Faith looks to the one who promises while hope looks to the things promised. Faith and hope are what marks maturity exemplified in the believers work and labor of love shown towards God’s name, demonstrated to fellow believers. Mature Christians carry the burden of the weaker, setting the example for them to follow. The Hebrew writer was encouraging these “babes in Christ” to move beyond infancy and imitate those who through faith and patience inherit the promises. Over and over we are told in Scripture to bear one another’s burdens, to esteem others higher than ourselves and when we see an earring or straying believer we are to restore such a one in a spirit of gentleness, by doing so we fulfill the law of Christ (Gal. 6:1-2). God has given us each other to accompany us in salvation and in our spiritual development.
THE IMMUTIBILITY OF GOD
“For when God made [His] promise to Abraham, He swore by Himself, since He had no one greater by whom to swear, Saying, Blessing I certainly will bless you and multiplying I will multiply you. [Gen. 22:16, 17.] And so it was that he [Abraham], having waited long and endured patiently, realized and obtained [in the birth of Isaac as a pledge of what was to come] what God had promised him. Men indeed swear by a greater [than themselves], and with them in all disputes the oath taken for confirmation is final [ending strife]. Accordingly God also, in His desire to show more convincingly and beyond doubt to those who were to inherit the promise the unchangeableness of His purpose and plan, intervened (mediated) with an oath. This was so that, by two unchangeable things [His promise and His oath] in which it is impossible for God ever to prove false or deceive us, we who have fled [to Him] for refuge might have mighty indwelling strength and strong encouragement to grasp and hold fast the hope appointed for us and set before [us]. [Now] we have this [hope] as a sure and steadfast anchor of the soul [it cannot slip and it cannot break down under whoever steps out upon it–a hope] that reaches farther and enters into [the very certainty of the Presence] within the veil, [Lev. 16:2.] Where Jesus has entered in for us [in advance], a Forerunner having become a High Priest forever after the order (with the rank) of Melchizedek.” Heb. 6:13-20 AMP.
Confirmed it by an oath: The meaning here is, “that he interposed an oath” between himself and us by way of a confirmation or pledge. All the hope one has of heaven is in the fact that God is immutable. His unchangeable purpose, to call Jews and Gentiles to salvation by Jesus Christ; to justify every penitent by faith; to accept faith in Christ for justification in place of personal righteousness; and finally to bring every persevering believer, whether Jew or Gentile, to eternal glory encompasses His oath. His immutability provides our consolation and security in Christ as the anchor of our soul. Salvation rest in His promise and ability to keep that which we have committed to him, our lives, our souls, our future. The two immutable things are by His word of promise, and by His oath, neither of which can ever be broken. The confirmation of His oath is our guarantee so God’s unchanging nature is the believers consolation and encouragement. Our hope is secure in Christ. An anchor is only as secure as that to which it is fastened to, in this case it is fastened to the immutability of God’s own oath. God has in fact pledged Himself as the surety of our Salvation since He could swear by no greater than Himself. “The gifts and calling of God are irrevocable” Rom 11:29.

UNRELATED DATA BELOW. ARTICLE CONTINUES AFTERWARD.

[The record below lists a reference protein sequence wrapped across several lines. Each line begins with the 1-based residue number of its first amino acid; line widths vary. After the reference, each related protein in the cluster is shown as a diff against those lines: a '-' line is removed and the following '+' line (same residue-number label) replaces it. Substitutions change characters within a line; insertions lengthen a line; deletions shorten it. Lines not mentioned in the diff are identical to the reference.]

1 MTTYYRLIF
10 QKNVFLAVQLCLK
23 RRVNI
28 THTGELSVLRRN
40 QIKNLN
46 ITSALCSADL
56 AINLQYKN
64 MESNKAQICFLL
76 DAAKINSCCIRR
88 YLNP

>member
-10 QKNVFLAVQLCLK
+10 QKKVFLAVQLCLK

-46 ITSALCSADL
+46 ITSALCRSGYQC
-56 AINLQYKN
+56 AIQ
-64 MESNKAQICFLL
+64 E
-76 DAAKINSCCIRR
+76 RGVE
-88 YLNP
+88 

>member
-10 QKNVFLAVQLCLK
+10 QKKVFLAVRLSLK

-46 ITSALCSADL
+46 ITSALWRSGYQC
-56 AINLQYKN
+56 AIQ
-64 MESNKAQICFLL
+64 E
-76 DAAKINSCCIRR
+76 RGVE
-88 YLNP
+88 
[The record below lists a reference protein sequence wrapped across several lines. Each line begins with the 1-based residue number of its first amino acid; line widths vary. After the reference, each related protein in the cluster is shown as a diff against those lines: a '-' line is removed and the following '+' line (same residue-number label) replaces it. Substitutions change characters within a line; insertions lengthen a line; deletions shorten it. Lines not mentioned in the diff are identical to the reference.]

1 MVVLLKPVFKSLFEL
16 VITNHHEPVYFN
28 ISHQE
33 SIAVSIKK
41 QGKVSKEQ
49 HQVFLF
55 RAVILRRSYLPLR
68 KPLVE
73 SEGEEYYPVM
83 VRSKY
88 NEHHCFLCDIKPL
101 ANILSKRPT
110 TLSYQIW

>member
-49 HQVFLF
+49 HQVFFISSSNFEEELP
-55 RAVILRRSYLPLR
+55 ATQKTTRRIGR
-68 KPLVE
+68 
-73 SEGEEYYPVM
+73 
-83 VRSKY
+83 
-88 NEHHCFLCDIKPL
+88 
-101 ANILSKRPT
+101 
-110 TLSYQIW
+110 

If any passage of Scripture defends the eternal security of the believer, this passage does. Both the promise and the oath of God are a firm ground for the assurance of salvation. The immutability of God is the object of our hope and a preservative in our salvation. An act of sin does not cost you your salvation, however, we must, out of love on one hand and godly fear on the other, seek to live a life that is pleasing to Him. If one continues in a course of known sin, assurance of one’s salvation may be lost, fellowship with the Father may be severed, and they run the risk of premature temporal death, but the soul is still saved.
Now that the context has been examined, it becomes clear the passage is dealing with the maturity of the believer as they move beyond the foundational principles of God’s Word to a deeper relationship with Him. Everything in Hebrews 6 points the believe forward, they cannot go back and re-repent and hence, be re-born again as they are secure in the promises of God in Jesus Christ. The New Covenant is an everlasting covenant, one which God alone keeps. We, as a result of so great a salvation, work as a result of salvation to please him and do His Will. For erring brethren to go astray, God has placed a punitive system into His Word for believers to follow in the hopes of restoring them. If they refuse and continue, God intervenes delivering such to Satan to complete His chastening purposes. In some occasions, as is clear by Scripture, temporal death is the end result. Others learn from it and by confession of their sin, the Lord is faith and just to forgive and cleanse them, restoring them to their rightful place His Kingdom.